• Mythos Note: It’s possible that Langan’s apocalyptic stories are connected and occurring during the same apocalypse. Other stories Langan has written on apocalypses are “Episode Seven: Last Stand Against the Pack in the Kingdom of the Purple Flowers,” and “Inundation.”

The Revel – Monster + Experimental

    • Note: This story examines the tropes associated with werewolf fiction.

June, 1987. Hitchhiking. Mr. Norris. – Laird Barron + Occult

    • Note: The protagonist of this story is the author Laird Barron.

Mother of Stone – Exorcism

    • Mythos Note: The statue at the heart of Mother of Stone reappears briefly in The Fisherman.

 

The Fisherman 2016 – Occult + Lovecraftian + Fatherhood

  • Mythos Note: The characters of Rainer and Wilhelm Vanderwort venture to a magic city on a black ocean patrolled by bird-like figures. This city and its inhabitants reappear in “Outside the House, Watching for the Crows,” and “Shadow and Thirst.”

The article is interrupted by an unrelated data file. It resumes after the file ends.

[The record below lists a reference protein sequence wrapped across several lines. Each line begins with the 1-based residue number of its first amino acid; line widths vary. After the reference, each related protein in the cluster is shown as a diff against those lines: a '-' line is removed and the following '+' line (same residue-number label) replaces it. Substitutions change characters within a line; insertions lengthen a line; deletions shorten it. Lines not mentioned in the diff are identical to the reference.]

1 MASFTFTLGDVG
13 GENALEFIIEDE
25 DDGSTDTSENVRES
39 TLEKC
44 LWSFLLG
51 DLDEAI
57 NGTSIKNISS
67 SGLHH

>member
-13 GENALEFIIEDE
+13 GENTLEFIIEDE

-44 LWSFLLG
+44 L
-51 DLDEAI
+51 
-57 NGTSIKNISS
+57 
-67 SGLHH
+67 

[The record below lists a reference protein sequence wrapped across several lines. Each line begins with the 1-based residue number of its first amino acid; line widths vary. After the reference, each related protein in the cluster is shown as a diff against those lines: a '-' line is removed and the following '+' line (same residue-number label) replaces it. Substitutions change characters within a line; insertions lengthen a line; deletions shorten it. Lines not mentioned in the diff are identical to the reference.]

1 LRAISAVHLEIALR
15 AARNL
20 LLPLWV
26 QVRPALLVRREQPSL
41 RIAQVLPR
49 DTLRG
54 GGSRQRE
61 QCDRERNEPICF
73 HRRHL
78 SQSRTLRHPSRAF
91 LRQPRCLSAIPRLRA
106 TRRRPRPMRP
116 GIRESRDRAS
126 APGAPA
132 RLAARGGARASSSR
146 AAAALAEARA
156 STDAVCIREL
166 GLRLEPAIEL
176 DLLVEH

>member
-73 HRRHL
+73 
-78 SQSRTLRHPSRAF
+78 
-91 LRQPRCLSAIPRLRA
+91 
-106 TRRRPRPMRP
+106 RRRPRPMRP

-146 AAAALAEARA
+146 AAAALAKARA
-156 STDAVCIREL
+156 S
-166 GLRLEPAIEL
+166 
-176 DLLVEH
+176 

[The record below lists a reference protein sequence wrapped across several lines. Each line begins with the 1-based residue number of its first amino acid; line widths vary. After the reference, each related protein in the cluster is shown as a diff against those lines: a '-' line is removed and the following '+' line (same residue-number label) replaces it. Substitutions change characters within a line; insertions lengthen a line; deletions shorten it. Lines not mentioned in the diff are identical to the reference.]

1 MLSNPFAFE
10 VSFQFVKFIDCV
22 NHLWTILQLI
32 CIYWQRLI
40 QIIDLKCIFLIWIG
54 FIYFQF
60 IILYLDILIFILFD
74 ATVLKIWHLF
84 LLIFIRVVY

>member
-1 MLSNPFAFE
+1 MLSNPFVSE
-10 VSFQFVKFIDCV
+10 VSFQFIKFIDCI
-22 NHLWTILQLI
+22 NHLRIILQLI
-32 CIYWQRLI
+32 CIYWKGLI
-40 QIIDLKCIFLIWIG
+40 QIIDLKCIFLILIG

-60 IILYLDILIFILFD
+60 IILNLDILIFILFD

• Mythos Note: Late in the novel, the protagonist, Abe, encounters the statue from “Mother of Stone.”

 

Sefira and Other Betrayals 2019

Sefira – Monster + Occult

    • Mythos Note: The character of Madame Sosostris reappears in “Natalya, Queen of the Hungry Dogs,” found in Echoes: The Saga Anthology of Ghost Stories edited by Ellen Datlow.
    • Note: This story is about a Succubus.

In Paris, In the Mouth of Kronos – Military + Monster

The Third Always Beside You – Parents + Ghost Story

The Unbearable Proximity of Mr. Dunn’s Balloons – Victorian Era + Occult + Monster

Bloom – Horrible Transformation